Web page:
Discussion topic: Advocacy and lobbying

Advocacy by Ade Oshineye, used with permission under CC BY-NC-ND 2.0

Advocacy by Ade Oshineye, used with permission under CC BY-NC-ND 2.0

Libraries, like many other cultural institutions often find it difficult to ‘prove our worth’ in a traditional economic sense and we invariably find ourselves falling back on anecdotal evidence and strong narrative to tell the story of our value to our communities. Advocating for our libraries has become an essential skill across all library sectors and is something most of us do (even unconsciously) every day.

We often speak of advocacy and lobbying as the same thing, but as Sue McKerracher describes in Your Guide: 10 steps to successful advocacy, they are two quite distinct things:

“The two are often mentioned in the same sentence, but they are different and require a different approach and tone of voice. Advocacy is the continuous process of promoting positive messages about your library and information service. It is something that never stops. Lobbying is a much more specific activity, within a defined period, with a clear goal in mind. The important thing to remember is that great advocacy creates a strong platform for lobbying initiatives.” (InCite, v. 31, i.11, p.20)

To go further, lobbying is specifically the “practice and profession of influencing governmental decisions, carried out by agents who present the concerns of special interests to legislators and administrators“. The ALA provides a page of information designed to help library lobbyists target legislators and decision makers.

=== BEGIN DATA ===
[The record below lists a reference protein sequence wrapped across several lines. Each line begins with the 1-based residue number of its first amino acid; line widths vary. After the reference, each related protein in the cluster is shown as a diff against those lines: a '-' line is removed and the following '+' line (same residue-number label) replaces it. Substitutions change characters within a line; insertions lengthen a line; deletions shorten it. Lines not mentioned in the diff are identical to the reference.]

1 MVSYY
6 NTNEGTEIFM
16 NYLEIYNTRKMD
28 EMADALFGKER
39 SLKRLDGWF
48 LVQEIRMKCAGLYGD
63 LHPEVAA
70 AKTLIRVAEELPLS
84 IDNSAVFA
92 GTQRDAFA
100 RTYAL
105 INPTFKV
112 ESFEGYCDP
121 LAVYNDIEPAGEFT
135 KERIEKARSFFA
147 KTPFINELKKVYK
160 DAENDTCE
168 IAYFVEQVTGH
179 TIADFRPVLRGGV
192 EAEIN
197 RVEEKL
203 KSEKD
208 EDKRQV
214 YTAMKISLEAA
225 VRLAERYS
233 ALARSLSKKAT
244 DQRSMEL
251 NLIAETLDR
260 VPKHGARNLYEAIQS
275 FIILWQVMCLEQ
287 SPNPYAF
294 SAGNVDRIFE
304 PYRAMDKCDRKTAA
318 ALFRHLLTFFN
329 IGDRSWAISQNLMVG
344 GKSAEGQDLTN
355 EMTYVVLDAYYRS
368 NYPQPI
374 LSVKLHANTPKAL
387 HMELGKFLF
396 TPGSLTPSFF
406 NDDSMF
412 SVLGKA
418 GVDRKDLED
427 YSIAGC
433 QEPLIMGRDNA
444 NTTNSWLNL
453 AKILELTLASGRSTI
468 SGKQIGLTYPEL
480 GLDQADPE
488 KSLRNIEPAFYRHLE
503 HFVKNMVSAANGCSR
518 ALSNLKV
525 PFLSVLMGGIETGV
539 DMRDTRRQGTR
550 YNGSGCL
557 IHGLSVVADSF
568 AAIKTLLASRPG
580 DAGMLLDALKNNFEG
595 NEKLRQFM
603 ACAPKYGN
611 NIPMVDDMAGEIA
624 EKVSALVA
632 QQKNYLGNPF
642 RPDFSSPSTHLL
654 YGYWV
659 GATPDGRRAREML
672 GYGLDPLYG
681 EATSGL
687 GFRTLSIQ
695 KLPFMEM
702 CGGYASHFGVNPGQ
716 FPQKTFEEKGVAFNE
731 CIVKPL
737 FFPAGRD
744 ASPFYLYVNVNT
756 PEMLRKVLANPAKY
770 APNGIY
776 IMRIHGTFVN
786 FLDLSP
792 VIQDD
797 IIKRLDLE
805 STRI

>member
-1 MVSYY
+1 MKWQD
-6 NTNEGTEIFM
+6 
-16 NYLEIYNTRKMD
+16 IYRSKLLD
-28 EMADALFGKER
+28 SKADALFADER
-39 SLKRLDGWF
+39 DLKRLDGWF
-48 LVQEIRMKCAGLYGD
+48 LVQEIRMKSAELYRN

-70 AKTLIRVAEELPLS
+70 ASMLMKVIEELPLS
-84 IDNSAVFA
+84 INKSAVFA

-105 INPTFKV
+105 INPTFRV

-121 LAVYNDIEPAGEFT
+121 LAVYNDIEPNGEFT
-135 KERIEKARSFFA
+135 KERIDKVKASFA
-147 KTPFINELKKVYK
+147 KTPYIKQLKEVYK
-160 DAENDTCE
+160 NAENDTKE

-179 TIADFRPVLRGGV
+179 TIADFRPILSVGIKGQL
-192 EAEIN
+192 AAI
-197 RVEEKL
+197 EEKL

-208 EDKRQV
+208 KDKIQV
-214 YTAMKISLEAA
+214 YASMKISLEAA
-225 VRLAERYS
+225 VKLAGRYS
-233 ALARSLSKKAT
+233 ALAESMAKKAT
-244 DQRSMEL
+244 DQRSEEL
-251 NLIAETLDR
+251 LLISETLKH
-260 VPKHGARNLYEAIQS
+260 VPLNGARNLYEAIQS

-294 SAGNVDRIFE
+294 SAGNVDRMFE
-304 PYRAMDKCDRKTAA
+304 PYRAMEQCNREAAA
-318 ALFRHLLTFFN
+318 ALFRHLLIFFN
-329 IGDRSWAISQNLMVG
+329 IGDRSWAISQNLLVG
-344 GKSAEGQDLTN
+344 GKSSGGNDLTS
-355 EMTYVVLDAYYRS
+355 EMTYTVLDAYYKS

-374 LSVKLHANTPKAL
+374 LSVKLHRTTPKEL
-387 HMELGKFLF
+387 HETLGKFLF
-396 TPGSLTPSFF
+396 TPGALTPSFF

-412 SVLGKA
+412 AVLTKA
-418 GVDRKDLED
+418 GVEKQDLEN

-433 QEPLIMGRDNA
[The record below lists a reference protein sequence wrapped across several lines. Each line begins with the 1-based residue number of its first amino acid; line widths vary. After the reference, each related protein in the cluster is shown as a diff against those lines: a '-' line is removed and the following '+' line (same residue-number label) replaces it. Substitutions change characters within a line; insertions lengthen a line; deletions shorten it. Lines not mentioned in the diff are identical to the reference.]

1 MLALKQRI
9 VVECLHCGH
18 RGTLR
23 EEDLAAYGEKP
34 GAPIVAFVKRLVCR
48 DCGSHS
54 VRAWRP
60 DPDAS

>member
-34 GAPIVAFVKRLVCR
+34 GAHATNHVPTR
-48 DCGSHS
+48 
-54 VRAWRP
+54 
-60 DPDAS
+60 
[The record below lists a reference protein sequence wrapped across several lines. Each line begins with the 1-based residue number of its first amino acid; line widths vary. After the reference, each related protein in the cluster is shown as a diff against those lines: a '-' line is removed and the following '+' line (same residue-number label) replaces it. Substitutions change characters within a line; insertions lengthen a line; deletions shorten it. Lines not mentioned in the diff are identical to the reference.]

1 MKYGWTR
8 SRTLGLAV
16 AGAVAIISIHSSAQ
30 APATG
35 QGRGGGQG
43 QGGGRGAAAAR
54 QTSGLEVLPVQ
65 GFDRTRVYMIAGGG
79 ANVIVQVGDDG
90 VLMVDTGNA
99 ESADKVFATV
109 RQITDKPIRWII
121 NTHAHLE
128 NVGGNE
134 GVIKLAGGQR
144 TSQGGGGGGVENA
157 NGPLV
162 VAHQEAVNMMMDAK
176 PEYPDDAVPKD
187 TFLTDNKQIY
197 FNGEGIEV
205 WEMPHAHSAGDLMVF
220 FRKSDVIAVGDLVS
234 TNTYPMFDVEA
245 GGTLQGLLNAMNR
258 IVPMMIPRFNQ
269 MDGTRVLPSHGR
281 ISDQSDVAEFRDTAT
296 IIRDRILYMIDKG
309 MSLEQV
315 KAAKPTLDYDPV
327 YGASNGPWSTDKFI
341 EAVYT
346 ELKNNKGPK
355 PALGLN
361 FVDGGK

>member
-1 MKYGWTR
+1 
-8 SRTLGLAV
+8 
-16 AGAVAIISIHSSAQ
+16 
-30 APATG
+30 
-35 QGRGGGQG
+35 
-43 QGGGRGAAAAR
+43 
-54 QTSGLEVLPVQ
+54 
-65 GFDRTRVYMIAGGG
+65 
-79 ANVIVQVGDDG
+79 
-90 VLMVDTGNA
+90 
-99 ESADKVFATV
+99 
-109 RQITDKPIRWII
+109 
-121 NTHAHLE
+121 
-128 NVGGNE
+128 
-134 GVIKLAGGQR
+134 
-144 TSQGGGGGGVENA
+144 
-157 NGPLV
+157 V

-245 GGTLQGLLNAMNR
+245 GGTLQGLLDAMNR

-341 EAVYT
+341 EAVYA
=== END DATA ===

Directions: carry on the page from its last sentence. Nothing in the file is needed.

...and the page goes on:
Organised library or library adjacent campaigns build on McKerracher’s notion of strong platforms, such as library associations and ‘friends of libraries’ groups, to deliver targeted lobbying on specific issues. A couple of recent examples from opposite sides of the globe include:

  • Speak up for libraries in the UK lobbies local members of parliament to secure funding for libraries (read a report on this February 2016 event),
  • 2015 Cooking for Copyright in Australia campaigned for copyright law reform, particularly as it relates to unpublished works such as recipes and diaries.

Please consider discussing the following questions with your ILN partner or join in the wider conversation here in the comments or on Twitter or Facebook:

  • Have you ever taken part in a march, rally, demonstration or campaign for libraries?
  • Has your library (the one you work in or perhaps your local library) ever run a campaign against funding cuts or building closures?
  • What sort of advocacy does your library do – how does it present itself and its services to the community?
  • What do you say when someone asks you what you do as a librarian (or library student?)

Over the next couple of weeks we will hear about a range of stories relating to library advocacy and lobbying, including an update on our story from two years ago about a last minute lobbying campaign that saved a local public library here in suburban Sydney.


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